The Attorney-General’s Department will review existing perimeter security controls at The Lodge as ‘‘a matter of priority’’.
It comes as security experts say the wall around The Lodge appears "piss weak" and bollards must be installed out the front or questions need to be asked about whether Tony Abbott is safe to be there.
An eight-metre section of The Lodge wall was demolished after a 65-year-old man crashed his Hyundai i30 - hardly the bulkiest of vehicles - into the prime ministerial property on Saturday.
A spokesman from the Attorney-General's Department said late Monday that security would be reviewed.
In comparison there was hardly a dent left last year when a similar sized car drove into the front gates at the imposing United States embassy.
The US mission in Yarralumla has more than one layer of fencing to protect its inhabitants and its buildings are set high on the property to slow down any approaching vehicles.
While police said there were no suspicious circumstances relating to the incident at The Lodge, experts agree it is not unreasonable to speculate what damage would have been done to the residence if the vehicle had been a car bomb.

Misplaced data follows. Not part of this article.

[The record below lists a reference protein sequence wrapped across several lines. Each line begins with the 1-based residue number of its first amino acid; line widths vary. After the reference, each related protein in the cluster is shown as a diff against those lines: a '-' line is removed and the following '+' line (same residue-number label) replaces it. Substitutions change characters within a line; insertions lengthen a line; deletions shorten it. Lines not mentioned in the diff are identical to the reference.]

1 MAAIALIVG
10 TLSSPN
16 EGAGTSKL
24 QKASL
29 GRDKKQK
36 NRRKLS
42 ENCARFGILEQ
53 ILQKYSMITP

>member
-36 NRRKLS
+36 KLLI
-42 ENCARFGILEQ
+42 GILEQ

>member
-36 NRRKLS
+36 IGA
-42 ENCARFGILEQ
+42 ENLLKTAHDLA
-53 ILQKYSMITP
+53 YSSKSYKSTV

One experienced security observer, who described the appearance of the wall as piss weak after seeing photos, said the wall looked like it had been built for aesthetic purposes rather than security needs.
The observer said the Australian Federal Police would also be reviewing its response times to check if it was on the scene quickly enough.
Another expert, Australian National University's Dr John Blaxland, said The Lodge was "simply not in a safe spot".
The senior fellow at the Strategic and Defence Studies Centre said an added layer of security was needed if the decision was not made to move the location of the Prime Minister's Canberra home.
This could include bollards, pillars or large rocks - deliberate obstructions already used at other federal buildings in the capital such as ASIO and at defence buildings in Russell.
There is also the possibility the inside of The Lodge's existing wall could also be strengthened.
The Department of Finance manages The Lodge which was built in the 1920s and these days reportedly comes with security cameras, shatter proof windows and a safe room.
The buildings on the property are undergoing significant refurbishments.